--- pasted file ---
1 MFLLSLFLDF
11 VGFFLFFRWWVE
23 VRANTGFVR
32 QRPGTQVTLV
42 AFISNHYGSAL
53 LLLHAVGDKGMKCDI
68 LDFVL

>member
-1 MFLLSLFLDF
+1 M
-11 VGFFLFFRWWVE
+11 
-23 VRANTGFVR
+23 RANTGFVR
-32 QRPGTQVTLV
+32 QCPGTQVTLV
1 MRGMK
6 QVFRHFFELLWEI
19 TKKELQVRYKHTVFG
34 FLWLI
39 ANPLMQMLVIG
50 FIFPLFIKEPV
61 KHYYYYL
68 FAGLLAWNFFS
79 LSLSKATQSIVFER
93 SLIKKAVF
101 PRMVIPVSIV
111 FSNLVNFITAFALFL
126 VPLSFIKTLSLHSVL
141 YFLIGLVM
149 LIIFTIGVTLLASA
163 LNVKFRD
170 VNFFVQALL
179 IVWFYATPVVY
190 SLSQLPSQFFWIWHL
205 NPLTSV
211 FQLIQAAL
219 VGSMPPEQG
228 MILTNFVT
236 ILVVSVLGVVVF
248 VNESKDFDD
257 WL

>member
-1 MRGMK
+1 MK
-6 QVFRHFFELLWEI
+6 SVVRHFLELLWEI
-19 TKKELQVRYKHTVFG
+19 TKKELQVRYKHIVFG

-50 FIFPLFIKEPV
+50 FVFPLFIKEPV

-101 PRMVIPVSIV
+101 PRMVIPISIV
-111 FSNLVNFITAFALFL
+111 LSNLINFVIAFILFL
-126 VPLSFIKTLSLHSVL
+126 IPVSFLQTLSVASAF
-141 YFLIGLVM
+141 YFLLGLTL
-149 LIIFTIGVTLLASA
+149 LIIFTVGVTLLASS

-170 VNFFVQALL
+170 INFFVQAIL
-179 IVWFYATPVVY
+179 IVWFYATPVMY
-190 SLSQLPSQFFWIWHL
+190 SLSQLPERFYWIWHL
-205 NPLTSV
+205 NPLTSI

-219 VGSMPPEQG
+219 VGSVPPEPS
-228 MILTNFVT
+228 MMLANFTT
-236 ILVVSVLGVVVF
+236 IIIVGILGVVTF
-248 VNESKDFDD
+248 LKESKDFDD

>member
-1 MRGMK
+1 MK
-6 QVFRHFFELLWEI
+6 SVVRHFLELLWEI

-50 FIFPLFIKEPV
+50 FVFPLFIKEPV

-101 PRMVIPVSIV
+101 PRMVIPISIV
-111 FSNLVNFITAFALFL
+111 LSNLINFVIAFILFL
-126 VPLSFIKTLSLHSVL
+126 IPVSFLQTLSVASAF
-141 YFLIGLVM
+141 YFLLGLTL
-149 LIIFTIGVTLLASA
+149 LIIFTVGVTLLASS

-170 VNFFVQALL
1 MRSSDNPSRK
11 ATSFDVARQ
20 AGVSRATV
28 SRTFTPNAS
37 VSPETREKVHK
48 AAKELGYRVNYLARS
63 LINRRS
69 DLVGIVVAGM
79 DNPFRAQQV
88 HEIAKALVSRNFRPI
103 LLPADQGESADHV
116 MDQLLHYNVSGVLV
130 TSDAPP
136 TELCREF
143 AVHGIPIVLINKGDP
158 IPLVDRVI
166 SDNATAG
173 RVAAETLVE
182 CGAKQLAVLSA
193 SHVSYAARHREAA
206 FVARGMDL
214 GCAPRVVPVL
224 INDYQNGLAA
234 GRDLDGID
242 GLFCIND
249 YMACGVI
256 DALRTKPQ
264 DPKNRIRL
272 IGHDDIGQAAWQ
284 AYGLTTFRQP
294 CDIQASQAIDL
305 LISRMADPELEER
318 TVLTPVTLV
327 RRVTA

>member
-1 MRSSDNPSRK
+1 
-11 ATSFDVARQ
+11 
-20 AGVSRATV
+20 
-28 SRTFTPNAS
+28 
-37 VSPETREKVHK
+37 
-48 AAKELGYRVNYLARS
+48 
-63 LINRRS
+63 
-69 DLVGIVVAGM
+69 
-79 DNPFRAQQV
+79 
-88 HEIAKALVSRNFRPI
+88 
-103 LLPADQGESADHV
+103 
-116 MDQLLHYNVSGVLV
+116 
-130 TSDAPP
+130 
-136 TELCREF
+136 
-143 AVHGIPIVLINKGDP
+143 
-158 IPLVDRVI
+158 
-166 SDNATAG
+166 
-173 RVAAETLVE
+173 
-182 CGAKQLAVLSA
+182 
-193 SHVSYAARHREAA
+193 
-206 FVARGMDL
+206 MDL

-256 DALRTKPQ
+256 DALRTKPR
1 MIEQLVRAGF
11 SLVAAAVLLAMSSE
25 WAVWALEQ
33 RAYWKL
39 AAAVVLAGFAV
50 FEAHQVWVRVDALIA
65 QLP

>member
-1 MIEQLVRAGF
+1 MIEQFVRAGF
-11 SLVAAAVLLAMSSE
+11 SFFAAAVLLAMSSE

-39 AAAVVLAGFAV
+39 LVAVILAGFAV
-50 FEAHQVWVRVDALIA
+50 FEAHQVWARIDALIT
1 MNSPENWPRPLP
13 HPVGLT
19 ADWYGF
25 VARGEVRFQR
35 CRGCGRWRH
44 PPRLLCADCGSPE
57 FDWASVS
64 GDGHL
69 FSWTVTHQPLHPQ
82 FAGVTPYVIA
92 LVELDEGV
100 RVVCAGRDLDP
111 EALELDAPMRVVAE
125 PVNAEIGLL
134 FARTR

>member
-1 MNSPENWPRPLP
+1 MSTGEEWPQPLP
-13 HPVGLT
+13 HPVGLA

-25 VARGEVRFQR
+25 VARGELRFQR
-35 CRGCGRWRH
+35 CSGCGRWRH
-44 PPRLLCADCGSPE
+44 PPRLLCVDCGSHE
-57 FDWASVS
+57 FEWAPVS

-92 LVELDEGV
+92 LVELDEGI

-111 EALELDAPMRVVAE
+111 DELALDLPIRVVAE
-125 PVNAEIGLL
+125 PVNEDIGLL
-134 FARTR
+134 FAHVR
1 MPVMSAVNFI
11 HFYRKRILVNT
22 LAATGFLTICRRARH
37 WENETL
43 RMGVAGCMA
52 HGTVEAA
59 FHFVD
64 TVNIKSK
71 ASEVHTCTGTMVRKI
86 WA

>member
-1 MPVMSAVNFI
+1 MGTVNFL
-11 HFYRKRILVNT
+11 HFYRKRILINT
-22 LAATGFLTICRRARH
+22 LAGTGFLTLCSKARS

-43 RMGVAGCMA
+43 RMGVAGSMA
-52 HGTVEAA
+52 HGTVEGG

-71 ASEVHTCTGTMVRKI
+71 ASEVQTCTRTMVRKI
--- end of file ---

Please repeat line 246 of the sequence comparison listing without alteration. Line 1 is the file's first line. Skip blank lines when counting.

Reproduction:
-52 HGTVEAA